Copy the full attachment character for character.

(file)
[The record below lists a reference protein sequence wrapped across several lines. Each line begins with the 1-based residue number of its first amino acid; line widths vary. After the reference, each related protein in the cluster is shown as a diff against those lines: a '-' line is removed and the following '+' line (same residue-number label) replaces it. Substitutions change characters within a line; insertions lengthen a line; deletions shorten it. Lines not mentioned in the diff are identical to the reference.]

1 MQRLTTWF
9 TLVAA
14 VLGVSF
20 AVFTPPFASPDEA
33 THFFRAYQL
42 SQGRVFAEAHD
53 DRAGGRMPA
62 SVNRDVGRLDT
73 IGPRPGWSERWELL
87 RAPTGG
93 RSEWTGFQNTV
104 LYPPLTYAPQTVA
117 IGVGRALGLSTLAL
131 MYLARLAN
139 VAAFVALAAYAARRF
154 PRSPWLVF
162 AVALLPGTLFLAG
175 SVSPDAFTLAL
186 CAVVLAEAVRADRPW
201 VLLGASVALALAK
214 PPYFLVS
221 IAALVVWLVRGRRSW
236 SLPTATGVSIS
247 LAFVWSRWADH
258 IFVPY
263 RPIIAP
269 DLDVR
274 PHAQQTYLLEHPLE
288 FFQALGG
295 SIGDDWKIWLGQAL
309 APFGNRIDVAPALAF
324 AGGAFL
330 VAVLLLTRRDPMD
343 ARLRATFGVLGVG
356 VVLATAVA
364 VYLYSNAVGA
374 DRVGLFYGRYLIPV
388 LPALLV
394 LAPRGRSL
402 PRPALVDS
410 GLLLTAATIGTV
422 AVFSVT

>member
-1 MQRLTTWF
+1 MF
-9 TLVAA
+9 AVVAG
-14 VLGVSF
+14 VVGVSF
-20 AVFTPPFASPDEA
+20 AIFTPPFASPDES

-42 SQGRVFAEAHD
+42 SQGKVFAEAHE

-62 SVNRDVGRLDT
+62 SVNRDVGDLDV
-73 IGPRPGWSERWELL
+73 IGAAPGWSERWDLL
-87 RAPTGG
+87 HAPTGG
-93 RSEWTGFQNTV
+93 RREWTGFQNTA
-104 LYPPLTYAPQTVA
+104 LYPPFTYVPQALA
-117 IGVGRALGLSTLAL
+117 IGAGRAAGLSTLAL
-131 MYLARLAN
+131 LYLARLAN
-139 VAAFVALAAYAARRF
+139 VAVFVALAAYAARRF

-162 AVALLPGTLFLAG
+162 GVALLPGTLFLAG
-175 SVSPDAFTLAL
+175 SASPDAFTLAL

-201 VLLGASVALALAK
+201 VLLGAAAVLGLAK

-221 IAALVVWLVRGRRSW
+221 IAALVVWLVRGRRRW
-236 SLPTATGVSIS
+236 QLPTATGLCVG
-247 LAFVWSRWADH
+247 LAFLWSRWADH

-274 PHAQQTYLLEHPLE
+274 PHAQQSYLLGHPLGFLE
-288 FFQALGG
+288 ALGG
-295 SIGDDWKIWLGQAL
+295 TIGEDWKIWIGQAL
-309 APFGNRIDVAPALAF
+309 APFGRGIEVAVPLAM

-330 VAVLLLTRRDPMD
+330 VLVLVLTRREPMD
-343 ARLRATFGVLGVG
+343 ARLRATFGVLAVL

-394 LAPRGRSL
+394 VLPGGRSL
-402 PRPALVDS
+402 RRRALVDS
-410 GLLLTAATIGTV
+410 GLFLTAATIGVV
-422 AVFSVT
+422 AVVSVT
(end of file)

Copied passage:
[The record below lists a reference protein sequence wrapped across several lines. Each line begins with the 1-based residue number of its first amino acid; line widths vary. After the reference, each related protein in the cluster is shown as a diff against those lines: a '-' line is removed and the following '+' line (same residue-number label) replaces it. Substitutions change characters within a line; insertions lengthen a line; deletions shorten it. Lines not mentioned in the diff are identical to the reference.]

1 MQRLTTWF
9 TLVAA
14 VLGVSF
20 AVFTPPFASPDEA
33 THFFRAYQL
42 SQGRVFAEAHD
53 DRAGGRMPA
62 SVNRDVGRLDT
73 IGPRPGWSERWELL
87 RAPTGG
93 RSEWTGFQNTV
104 LYPPLTYAPQTVA
117 IGVGRALGLSTLAL
131 MYLARLAN
139 VAAFVALAAYAARRF
154 PRSPWLVF
162 AVALLPGTLFLAG
175 SVSPDAFTLAL
186 CAVVLAEAVRADRPW
201 VLLGASVALALAK
214 PPYFLVS
221 IAALVVWLVRGRRSW
236 SLPTATGVSIS
247 LAFVWSRWADH
258 IFVPY
263 RPIIAP
269 DLDVR
274 PHAQQTYLLEHPLE
288 FFQALGG
295 SIGDDWKIWLGQAL
309 APFGNRIDVAPALAF
324 AGGAFL
330 VAVLLLTRRDPMD
343 ARLRATFGVLGVG
356 VVLATAVA
364 VYLYSNAVGA
374 DRVGLFYGRYLIPV
388 LPALLV
394 LAPRGRSL
402 PRPALVDS
410 GLLLTAATIGTV
422 AVFSVT

>member
-1 MQRLTTWF
+1 MF
-9 TLVAA
+9 AVVAG
-14 VLGVSF
+14 VVGVSF
-20 AVFTPPFASPDEA
+20 AIFTPPFASPDES

-42 SQGRVFAEAHD
+42 SQGKVFAEAHE

-62 SVNRDVGRLDT
+62 SVNRDVGDLDV
-73 IGPRPGWSERWELL
+73 IGAAPGWSERWDLL
-87 RAPTGG
+87 HAPTGG
-93 RSEWTGFQNTV
+93 RREWTGFQNTA
-104 LYPPLTYAPQTVA
+104 LYPPFTYVPQALA
-117 IGVGRALGLSTLAL
+117 IGAGRAAGLSTLAL
-131 MYLARLAN
+131 LYLARLAN
-139 VAAFVALAAYAARRF
+139 VAVFVALAAYAARRF

-162 AVALLPGTLFLAG
+162 GVALLPGTLFLAG
-175 SVSPDAFTLAL
+175 SASPDAFTLAL

-201 VLLGASVALALAK
+201 VLLGAAAVLGLAK

-221 IAALVVWLVRGRRSW
+221 IAALVVWLVRGRRRW
-236 SLPTATGVSIS
+236 QLPTATGLCVG
-247 LAFVWSRWADH
+247 LAFLWSRWADH

-274 PHAQQTYLLEHPLE
+274 PHAQQSYLLGHPLGFLE
-288 FFQALGG
+288 ALGG
-295 SIGDDWKIWLGQAL
+295 TIGEDWKIWIGQAL
-309 APFGNRIDVAPALAF
+309 APFGRGIEVAVPLAM

-330 VAVLLLTRRDPMD
+330 VLVLVLTRREPMD
-343 ARLRATFGVLGVG
+343 ARLRATFGVLAVL

-394 LAPRGRSL
+394 VLPGGRSL
-402 PRPALVDS
+402 RRRALVDS
-410 GLLLTAATIGTV
+410 GLFLTAATIGVV
-422 AVFSVT
+422 AVVSVT